Tareq Salahi, along with his lawyer, is making sure everyone knows he is now officially divorced from Michaele and that a settlement has been reached in his $50 million lawsuit against her, her lover, Neal Schon, and Schon’s band, Journey. We’d love to share details—as in, did Schon, Michaele, or Journey actually pay Salahi any money, or vice versa?—but that answer may remain a mystery. Salahi’s lawyer, Charles Roberts, is mum about details. We do know that Schon and Michaele Salahi, according to their lawyer, are “very happy with the resolution.” There have been murmurs about marriage.
The Salahis starred in the ill-fated Real Housewives of DC and got worldwide attention when they “crashed” a White House state dinner. Later, Michaele ran off with Schon, and the two have remained relatively quiet and off the radar, except for defending themselves against Salahi’s suit and Michaele filing her own defamation suit against her husband, which was also resolved.
Tareq, on the other hand, in the spirit of “hell hath no fury,” has been public and vocal since his wife bolted. Today, on Facebook and by phone, he was chipper. “Everything has been settled, and yes, we are divorced now. I’m pleased. Moving forward. Happy to close that chapter,” he said. We asked if he got any money. “Oh, I can’t say. Everything’s confidential.”
What he did want to talk about is his campaign for governor of Virginia. Yes, you read that correctly. The man who became infamous for a reality TV show, who will long be called a “gate-crasher” and who refused to answer questions before a House subcommittee, has turned his focus to state politics. He’s seeking the Republican nomination and will launch the effort with a September fundraiser at his home in Linden. He said he would reveal his platform at that time.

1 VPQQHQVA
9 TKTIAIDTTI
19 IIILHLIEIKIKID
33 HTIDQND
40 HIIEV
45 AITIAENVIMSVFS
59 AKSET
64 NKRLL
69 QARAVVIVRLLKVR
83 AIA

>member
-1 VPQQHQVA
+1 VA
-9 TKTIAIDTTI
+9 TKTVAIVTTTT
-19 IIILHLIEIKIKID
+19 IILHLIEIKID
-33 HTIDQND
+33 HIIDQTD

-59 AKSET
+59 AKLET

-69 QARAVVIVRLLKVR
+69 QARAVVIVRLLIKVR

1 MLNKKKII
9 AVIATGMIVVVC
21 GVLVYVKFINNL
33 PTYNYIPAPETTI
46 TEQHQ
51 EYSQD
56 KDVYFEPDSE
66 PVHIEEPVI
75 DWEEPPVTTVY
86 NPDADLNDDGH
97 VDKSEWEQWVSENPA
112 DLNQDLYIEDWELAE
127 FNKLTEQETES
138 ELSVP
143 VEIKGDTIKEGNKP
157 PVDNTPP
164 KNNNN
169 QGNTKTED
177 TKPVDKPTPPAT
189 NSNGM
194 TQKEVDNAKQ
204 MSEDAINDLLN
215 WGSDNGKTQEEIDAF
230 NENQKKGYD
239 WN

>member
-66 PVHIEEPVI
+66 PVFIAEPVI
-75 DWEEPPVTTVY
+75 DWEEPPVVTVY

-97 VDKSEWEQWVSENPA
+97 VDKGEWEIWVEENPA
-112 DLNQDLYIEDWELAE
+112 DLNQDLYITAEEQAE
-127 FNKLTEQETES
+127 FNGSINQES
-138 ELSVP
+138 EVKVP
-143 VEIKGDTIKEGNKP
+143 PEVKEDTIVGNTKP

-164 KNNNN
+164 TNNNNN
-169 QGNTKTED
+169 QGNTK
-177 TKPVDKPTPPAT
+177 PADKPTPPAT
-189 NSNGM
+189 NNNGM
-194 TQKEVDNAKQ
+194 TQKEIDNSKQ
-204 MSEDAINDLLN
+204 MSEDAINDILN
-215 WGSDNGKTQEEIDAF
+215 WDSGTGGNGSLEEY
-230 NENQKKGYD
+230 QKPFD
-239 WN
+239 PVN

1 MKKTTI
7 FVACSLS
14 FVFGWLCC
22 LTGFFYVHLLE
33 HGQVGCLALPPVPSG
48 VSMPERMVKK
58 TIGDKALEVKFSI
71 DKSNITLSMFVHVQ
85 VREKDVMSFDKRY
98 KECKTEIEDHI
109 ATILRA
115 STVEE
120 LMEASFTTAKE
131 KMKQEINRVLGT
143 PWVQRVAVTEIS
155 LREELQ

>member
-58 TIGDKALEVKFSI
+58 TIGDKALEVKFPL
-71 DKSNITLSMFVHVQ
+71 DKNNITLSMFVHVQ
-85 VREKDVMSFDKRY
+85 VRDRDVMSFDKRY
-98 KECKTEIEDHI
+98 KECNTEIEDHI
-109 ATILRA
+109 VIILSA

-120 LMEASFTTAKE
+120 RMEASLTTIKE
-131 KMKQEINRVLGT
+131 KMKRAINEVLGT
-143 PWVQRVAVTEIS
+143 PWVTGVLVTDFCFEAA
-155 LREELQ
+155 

If any money did change hands in the legal settlement, would it pay for a campaign? Salahi wouldn’t say. But he did want us to know this: “I was involved in local politics long before Real Housewives. I was appointed by three different governors to boards for tourism. A lot of people don’t know that side of me.”
The would-be candidate is not done in the courts. He still has a case pending against a former business partner, who handled what Roberts calls his “celebrity” appearances. Salahi has requested a jury trial in that case.
Neal Schon’s lawyer, Bruce Blanchard, pointing out that Salahi’s case against his client had been thrown out of court twice previously, had only this comment: “Settlement discussions arose after we had twice been successful in getting Mr. Salahi’s claims in the civil case thrown out. You can believe our clients are very happy with the resolution that followed these rulings.”